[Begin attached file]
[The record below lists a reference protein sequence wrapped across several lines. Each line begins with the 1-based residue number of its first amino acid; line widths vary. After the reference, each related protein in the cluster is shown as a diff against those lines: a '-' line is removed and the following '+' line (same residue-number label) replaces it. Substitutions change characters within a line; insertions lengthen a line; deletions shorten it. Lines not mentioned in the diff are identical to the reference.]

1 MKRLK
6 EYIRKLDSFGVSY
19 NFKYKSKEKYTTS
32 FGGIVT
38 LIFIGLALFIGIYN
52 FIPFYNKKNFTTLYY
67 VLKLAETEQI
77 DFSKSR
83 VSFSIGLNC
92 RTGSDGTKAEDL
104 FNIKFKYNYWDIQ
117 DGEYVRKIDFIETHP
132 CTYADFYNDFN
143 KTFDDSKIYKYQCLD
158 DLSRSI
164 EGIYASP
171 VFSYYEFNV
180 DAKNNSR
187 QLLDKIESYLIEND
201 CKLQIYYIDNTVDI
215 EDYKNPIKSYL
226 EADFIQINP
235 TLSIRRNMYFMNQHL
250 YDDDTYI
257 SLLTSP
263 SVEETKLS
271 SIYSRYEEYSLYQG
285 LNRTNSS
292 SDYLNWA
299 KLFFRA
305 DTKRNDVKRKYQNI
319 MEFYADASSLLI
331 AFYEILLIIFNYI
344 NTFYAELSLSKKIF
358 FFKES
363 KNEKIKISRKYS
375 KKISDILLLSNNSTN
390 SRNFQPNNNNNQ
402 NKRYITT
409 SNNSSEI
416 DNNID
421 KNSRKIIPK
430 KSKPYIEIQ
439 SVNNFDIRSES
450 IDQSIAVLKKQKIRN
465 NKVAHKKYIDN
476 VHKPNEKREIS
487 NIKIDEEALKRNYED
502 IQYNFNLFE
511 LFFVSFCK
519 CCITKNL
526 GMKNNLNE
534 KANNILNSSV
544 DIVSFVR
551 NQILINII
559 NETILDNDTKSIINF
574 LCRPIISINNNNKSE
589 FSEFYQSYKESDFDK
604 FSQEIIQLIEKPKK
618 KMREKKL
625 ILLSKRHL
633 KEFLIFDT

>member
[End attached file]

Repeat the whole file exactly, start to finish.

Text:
[The record below lists a reference protein sequence wrapped across several lines. Each line begins with the 1-based residue number of its first amino acid; line widths vary. After the reference, each related protein in the cluster is shown as a diff against those lines: a '-' line is removed and the following '+' line (same residue-number label) replaces it. Substitutions change characters within a line; insertions lengthen a line; deletions shorten it. Lines not mentioned in the diff are identical to the reference.]

1 MKRLK
6 EYIRKLDSFGVSY
19 NFKYKSKEKYTTS
32 FGGIVT
38 LIFIGLALFIGIYN
52 FIPFYNKKNFTTLYY
67 VLKLAETEQI
77 DFSKSR
83 VSFSIGLNC
92 RTGSDGTKAEDL
104 FNIKFKYNYWDIQ
117 DGEYVRKIDFIETHP
132 CTYADFYNDFN
143 KTFDDSKIYKYQCLD
158 DLSRSI
164 EGIYASP
171 VFSYYEFNV
180 DAKNNSR
187 QLLDKIESYLIEND
201 CKLQIYYIDNTVDI
215 EDYKNPIKSYL
226 EADFIQINP
235 TLSIRRNMYFMNQHL
250 YDDDTYI
257 SLLTSP
263 SVEETKLS
271 SIYSRYEEYSLYQG
285 LNRTNSS
292 SDYLNWA
299 KLFFRA
305 DTKRNDVKRKYQNI
319 MEFYADASSLLI
331 AFYEILLIIFNYI
344 NTFYAELSLSKKIF
358 FFKES
363 KNEKIKISRKYS
375 KKISDILLLSNNSTN
390 SRNFQPNNNNNQ
402 NKRYITT
409 SNNSSEI
416 DNNID
421 KNSRKIIPK
430 KSKPYIEIQ
439 SVNNFDIRSES
450 IDQSIAVLKKQKIRN
465 NKVAHKKYIDN
476 VHKPNEKREIS
487 NIKIDEEALKRNYED
502 IQYNFNLFE
511 LFFVSFCK
519 CCITKNL
526 GMKNNLNE
534 KANNILNSSV
544 DIVSFVR
551 NQILINII
559 NETILDNDTKSIINF
574 LCRPIISINNNNKSE
589 FSEFYQSYKESDFDK
604 FSQEIIQLIEKPKK
618 KMREKKL
625 ILLSKRHL
633 KEFLIFDT

>member